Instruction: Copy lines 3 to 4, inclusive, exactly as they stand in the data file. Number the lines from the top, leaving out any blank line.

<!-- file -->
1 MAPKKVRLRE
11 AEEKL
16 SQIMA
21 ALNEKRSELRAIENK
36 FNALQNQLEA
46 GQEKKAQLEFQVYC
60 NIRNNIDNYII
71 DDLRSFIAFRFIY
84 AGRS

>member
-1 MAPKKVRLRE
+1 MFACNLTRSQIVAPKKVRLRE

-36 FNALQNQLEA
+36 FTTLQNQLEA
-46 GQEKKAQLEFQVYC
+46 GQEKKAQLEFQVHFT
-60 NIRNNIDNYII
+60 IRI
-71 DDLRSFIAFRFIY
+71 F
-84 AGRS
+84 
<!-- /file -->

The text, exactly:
16 SQIMA
21 ALNEKRSELRAIENK